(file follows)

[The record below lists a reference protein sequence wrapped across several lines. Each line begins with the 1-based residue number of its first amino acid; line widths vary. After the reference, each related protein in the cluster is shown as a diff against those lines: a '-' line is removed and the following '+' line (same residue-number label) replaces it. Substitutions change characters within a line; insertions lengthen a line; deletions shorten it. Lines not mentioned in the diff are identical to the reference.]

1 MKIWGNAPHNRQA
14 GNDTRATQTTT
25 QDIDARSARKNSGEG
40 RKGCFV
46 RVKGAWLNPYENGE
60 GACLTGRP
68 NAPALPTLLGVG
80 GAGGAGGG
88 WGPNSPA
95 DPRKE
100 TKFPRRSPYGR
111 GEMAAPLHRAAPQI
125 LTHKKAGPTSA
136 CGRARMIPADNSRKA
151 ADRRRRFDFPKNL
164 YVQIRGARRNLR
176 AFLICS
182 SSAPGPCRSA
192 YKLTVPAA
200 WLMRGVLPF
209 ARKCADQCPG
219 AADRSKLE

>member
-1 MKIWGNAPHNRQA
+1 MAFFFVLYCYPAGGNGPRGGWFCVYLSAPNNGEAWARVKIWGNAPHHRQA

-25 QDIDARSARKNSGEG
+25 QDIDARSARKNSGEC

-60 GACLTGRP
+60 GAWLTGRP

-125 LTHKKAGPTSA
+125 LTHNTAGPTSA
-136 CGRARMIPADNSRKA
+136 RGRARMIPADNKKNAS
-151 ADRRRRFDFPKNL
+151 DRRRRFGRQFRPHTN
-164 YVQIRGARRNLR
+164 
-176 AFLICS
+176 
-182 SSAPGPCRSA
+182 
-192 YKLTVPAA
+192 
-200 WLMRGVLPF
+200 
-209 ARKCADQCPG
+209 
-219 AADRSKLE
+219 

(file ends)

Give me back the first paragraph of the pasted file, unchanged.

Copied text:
[The record below lists a reference protein sequence wrapped across several lines. Each line begins with the 1-based residue number of its first amino acid; line widths vary. After the reference, each related protein in the cluster is shown as a diff against those lines: a '-' line is removed and the following '+' line (same residue-number label) replaces it. Substitutions change characters within a line; insertions lengthen a line; deletions shorten it. Lines not mentioned in the diff are identical to the reference.]